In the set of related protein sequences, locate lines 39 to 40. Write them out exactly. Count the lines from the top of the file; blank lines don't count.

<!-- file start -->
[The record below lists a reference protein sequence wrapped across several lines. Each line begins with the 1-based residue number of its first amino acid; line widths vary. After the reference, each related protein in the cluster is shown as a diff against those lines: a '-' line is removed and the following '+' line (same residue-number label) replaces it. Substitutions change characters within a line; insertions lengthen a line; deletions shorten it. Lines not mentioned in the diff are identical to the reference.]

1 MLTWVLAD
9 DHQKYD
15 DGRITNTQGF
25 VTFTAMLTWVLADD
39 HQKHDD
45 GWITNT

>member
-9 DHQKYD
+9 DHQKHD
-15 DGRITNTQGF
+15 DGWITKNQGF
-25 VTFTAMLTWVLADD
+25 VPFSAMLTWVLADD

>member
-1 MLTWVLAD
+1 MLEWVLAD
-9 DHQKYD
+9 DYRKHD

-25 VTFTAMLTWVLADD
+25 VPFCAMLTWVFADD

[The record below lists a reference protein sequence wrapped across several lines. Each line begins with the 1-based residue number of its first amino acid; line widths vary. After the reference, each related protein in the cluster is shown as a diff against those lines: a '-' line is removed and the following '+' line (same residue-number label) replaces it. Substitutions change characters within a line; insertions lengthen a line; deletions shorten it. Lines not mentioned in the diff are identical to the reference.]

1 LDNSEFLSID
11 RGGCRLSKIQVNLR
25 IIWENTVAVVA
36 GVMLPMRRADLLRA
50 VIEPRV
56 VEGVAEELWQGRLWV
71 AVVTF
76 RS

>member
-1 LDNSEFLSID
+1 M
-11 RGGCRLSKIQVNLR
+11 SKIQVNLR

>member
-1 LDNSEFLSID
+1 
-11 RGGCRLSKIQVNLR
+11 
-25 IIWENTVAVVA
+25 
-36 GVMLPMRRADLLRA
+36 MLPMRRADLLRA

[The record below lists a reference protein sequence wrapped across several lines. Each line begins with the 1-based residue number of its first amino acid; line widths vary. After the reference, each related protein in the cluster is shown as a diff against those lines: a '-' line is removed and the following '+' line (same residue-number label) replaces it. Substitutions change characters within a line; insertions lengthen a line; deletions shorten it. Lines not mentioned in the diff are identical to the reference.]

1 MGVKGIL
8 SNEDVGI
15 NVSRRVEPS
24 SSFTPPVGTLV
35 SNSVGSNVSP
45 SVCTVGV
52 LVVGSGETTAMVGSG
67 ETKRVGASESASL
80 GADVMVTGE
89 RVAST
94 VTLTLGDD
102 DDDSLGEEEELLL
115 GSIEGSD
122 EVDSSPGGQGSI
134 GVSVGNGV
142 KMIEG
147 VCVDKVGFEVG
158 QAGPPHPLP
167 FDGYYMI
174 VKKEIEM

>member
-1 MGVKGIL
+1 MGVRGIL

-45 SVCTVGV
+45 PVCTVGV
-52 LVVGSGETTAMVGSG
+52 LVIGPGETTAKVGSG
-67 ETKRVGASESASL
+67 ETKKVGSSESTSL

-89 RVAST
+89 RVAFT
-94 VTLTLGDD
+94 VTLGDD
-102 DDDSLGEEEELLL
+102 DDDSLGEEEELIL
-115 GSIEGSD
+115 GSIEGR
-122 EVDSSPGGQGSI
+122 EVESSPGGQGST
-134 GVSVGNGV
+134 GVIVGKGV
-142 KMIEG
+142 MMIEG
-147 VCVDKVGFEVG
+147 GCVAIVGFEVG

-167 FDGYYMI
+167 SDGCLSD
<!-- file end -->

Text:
-11 RGGCRLSKIQVNLR
+11 